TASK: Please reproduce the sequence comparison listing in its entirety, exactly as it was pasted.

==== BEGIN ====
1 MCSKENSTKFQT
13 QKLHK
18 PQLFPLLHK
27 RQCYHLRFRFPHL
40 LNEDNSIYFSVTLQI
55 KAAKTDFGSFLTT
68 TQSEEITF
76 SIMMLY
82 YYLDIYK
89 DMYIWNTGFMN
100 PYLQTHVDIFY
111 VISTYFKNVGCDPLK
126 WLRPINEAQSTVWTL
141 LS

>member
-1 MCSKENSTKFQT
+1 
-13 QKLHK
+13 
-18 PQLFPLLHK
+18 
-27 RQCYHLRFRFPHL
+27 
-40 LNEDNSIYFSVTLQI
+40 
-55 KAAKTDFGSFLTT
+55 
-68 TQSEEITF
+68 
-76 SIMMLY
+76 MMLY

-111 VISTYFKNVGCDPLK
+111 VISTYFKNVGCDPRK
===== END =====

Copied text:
1 MCSKENSTKFQT
13 QKLHK
18 PQLFPLLHK
27 RQCYHLRFRFPHL
40 LNEDNSIYFSVTLQI
55 KAAKTDFGSFLTT
68 TQSEEITF
76 SIMMLY
82 YYLDIYK
89 DMYIWNTGFMN
100 PYLQTHVDIFY
111 VISTYFKNVGCDPLK
126 WLRPINEAQSTVWTL
141 LS

>member
-1 MCSKENSTKFQT
+1 
-13 QKLHK
+13 
-18 PQLFPLLHK
+18 
-27 RQCYHLRFRFPHL
+27 
-40 LNEDNSIYFSVTLQI
+40 
-55 KAAKTDFGSFLTT
+55 
-68 TQSEEITF
+68 
-76 SIMMLY
+76 MMLY

-111 VISTYFKNVGCDPLK
+111 VISTYFKNVGCDPRK